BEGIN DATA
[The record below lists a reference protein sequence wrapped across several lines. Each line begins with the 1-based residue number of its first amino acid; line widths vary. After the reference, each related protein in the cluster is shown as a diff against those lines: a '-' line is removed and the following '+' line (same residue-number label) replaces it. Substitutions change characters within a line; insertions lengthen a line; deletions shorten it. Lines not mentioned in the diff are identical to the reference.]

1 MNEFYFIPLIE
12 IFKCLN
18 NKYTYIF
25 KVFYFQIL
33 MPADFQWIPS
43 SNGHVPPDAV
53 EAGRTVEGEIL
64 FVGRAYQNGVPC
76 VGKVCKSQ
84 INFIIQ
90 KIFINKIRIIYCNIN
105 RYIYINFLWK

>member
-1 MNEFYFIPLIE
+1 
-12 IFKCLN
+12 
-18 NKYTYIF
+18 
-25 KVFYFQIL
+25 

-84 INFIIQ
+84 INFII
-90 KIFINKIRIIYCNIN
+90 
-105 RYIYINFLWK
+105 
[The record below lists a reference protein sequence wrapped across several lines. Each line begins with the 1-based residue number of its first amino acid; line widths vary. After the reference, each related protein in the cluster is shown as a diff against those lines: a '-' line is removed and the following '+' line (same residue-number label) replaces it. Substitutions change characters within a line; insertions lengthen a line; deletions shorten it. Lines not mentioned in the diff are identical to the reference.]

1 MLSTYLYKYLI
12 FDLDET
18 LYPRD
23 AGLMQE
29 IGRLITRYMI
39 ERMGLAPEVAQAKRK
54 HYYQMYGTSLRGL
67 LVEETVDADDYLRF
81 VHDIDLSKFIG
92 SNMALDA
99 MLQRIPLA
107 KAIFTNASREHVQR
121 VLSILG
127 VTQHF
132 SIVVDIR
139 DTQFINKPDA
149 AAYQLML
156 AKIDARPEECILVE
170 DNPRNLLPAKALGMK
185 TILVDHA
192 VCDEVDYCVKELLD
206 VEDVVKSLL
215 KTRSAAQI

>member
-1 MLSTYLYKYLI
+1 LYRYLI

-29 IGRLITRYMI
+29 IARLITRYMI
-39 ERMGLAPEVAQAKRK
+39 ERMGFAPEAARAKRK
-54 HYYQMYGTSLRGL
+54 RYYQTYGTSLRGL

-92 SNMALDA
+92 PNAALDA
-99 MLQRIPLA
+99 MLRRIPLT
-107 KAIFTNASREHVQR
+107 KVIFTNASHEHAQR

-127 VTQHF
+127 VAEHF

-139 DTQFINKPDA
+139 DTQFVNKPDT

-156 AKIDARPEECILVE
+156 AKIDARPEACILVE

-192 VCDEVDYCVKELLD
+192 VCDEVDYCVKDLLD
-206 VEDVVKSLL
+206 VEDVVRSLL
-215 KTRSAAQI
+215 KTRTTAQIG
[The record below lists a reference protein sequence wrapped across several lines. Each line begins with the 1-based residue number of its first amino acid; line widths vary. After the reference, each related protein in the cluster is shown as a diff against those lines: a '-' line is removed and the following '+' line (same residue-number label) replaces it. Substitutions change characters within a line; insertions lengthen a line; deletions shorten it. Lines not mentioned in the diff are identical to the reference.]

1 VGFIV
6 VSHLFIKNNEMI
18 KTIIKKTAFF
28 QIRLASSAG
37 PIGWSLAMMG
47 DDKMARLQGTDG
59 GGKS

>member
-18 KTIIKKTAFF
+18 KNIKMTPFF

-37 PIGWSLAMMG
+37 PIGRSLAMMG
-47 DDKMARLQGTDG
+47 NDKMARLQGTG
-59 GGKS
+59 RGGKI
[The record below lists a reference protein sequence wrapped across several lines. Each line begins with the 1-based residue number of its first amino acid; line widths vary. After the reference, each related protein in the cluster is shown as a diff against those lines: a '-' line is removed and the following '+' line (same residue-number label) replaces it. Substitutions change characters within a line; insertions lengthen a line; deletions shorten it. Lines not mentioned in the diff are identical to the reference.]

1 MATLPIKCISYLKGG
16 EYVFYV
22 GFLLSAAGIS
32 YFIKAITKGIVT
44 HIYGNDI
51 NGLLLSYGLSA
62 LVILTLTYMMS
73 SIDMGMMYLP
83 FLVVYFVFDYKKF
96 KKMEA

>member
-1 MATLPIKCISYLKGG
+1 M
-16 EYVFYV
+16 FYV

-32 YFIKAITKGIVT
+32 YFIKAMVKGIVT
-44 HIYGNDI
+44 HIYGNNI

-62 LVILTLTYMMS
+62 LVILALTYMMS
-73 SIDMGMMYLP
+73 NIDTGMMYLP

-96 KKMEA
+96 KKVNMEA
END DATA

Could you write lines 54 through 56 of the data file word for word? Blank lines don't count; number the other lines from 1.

-1 MLSTYLYKYLI
+1 LYRYLI

-29 IGRLITRYMI